Inside Edelman is an ongoing series that spotlights our colleagues who are doing extraordinary work across our network. This year’s International Women’s Day theme is #BreaktheBias and throughout the month of March, we’ll be highlighting strong voices from across the network who are championing women in the workforce, re-defining what “success” means and committing to a more gender equal world. 

What does the word “success” mean to you? 

Success is very personal and changes over time. It is more than just winning the big promotion or bringing in a major client. It is finding the balance of personal and professional life; of fighting for what you believe is the right strategy when others may not see it, of doing your best even in difficult circumstances, or, as a mother, sometimes it is just managing to join that early morning call to brief the client while making sure your child is ready for school. 

What advice do you have for women with regard to finding “success”? 

Define success broadly. I love to ask a team member what they consider their most successful moments of the past year. Invariably, their response is not about the big moments, but instead, small successes that were meaningful to them—and maybe only known to them. These successes are all very personal, but just as important in the process of building confidence and a track record as are the “big” traditionally viewed wins.  It is important that these moments be recognized just like the major more public wins.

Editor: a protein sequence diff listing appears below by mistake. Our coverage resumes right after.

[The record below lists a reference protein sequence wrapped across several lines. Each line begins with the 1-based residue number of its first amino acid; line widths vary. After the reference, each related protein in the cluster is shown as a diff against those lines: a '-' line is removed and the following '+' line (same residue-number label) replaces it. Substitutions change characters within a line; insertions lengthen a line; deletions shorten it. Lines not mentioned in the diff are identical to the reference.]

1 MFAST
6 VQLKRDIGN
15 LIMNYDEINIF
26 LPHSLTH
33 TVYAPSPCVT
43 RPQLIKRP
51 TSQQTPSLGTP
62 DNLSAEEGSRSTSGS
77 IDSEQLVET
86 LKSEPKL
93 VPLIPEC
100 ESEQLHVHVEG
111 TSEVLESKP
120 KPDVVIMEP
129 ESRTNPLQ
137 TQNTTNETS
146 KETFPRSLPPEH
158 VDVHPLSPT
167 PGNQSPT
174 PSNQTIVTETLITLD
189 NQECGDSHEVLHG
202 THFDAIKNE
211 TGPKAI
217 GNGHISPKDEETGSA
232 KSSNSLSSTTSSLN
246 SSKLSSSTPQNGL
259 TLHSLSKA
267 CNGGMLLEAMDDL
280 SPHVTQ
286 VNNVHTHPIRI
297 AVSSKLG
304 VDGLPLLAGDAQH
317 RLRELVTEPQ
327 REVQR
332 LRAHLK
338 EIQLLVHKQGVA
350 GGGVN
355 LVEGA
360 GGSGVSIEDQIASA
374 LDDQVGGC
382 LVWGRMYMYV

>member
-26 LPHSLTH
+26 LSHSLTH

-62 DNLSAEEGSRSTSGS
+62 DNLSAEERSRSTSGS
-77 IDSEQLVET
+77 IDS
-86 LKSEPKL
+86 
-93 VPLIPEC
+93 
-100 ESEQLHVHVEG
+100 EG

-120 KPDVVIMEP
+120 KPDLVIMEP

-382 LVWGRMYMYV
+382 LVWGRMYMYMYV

Have you ever experienced bias in your career? If so, how did you overcome it? 

Unfortunately, I have. There is one example that always amused me:  I was leading a U.S. government delegation for trade negotiations with the Chinese . My assistant—a  man—and I were entering the meeting place when we bumped into an American businessman. He stopped my assistant, said that he wanted to meet with him, then handed me his business card and told me to call his secretary to set up the meeting. My colleague—embarrassed—enlightened the gentleman. 

What steps do you think businesses need to take to #BreaktheBias? 

Education is essential. It is important to raise awareness about bias, especially since many do not even realize the ways they might exhibit it. 

What advice would you give your younger self? 

Enjoy yourself more along the way. While you focus on your goals, or the many commitments of day-to-day life, appreciate the exciting moments that present themselves to you on your journey. 


Deborah Lehr is CEO and Managing Partner of Edelman Global Advisory.